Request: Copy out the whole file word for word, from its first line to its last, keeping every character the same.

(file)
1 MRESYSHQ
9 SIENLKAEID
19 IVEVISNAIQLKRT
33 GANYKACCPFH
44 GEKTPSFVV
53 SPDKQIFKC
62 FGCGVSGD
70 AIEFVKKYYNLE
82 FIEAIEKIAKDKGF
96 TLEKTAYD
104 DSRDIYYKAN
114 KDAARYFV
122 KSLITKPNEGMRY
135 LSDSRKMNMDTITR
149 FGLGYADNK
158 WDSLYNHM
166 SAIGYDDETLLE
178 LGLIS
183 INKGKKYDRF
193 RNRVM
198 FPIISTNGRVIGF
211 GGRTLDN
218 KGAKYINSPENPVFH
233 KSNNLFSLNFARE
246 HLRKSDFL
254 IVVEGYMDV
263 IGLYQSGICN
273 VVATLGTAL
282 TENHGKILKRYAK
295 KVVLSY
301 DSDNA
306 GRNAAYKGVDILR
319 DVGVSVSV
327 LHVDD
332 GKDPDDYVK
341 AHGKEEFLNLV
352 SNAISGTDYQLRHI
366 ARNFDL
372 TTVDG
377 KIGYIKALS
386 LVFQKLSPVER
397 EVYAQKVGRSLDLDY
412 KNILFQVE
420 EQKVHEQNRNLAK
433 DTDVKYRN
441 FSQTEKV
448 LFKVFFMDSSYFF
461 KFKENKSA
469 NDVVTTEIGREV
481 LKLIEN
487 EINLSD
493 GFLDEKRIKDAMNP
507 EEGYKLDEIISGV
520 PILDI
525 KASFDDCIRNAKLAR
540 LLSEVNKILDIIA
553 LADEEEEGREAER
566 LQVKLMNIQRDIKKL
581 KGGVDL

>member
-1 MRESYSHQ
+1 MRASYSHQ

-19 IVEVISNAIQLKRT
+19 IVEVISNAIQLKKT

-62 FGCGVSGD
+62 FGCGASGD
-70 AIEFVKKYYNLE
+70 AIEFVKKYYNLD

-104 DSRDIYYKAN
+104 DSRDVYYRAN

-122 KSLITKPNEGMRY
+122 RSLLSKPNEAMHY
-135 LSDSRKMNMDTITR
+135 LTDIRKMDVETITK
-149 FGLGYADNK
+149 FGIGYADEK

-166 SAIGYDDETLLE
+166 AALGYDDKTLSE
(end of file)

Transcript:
1 MRESYSHQ
9 SIENLKAEID
19 IVEVISNAIQLKRT
33 GANYKACCPFH
44 GEKTPSFVV
53 SPDKQIFKC
62 FGCGVSGD
70 AIEFVKKYYNLE
82 FIEAIEKIAKDKGF
96 TLEKTAYD
104 DSRDIYYKAN
114 KDAARYFV
122 KSLITKPNEGMRY
135 LSDSRKMNMDTITR
149 FGLGYADNK
158 WDSLYNHM
166 SAIGYDDETLLE
178 LGLIS
183 INKGKKYDRF
193 RNRVM
198 FPIISTNGRVIGF
211 GGRTLDN
218 KGAKYINSPENPVFH
233 KSNNLFSLNFARE
246 HLRKSDFL
254 IVVEGYMDV
263 IGLYQSGICN
273 VVATLGTAL
282 TENHGKILKRYAK
295 KVVLSY
301 DSDNA
306 GRNAAYKGVDILR
319 DVGVSVSV
327 LHVDD
332 GKDPDDYVK
341 AHGKEEFLNLV
352 SNAISGTDYQLRHI
366 ARNFDL
372 TTVDG
377 KIGYIKALS
386 LVFQKLSPVER
397 EVYAQKVGRSLDLDY
412 KNILFQVE
420 EQKVHEQNRNLAK
433 DTDVKYRN
441 FSQTEKV
448 LFKVFFMDSSYFF
461 KFKENKSA
469 NDVVTTEIGREV
481 LKLIEN
487 EINLSD
493 GFLDEKRIKDAMNP
507 EEGYKLDEIISGV
520 PILDI
525 KASFDDCIRNAKLAR
540 LLSEVNKILDIIA
553 LADEEEEGREAER
566 LQVKLMNIQRDIKKL
581 KGGVDL

>member
-1 MRESYSHQ
+1 MRASYSHQ

-19 IVEVISNAIQLKRT
+19 IVEVISNAIQLKKT

-62 FGCGVSGD
+62 FGCGASGD
-70 AIEFVKKYYNLE
+70 AIEFVKKYYNLD

-104 DSRDIYYKAN
+104 DSRDVYYRAN

-122 KSLITKPNEGMRY
+122 RSLLSKPNEAMHY
-135 LSDSRKMNMDTITR
+135 LTDIRKMDVETITK
-149 FGLGYADNK
+149 FGIGYADEK

-166 SAIGYDDETLLE
+166 AALGYDDKTLSE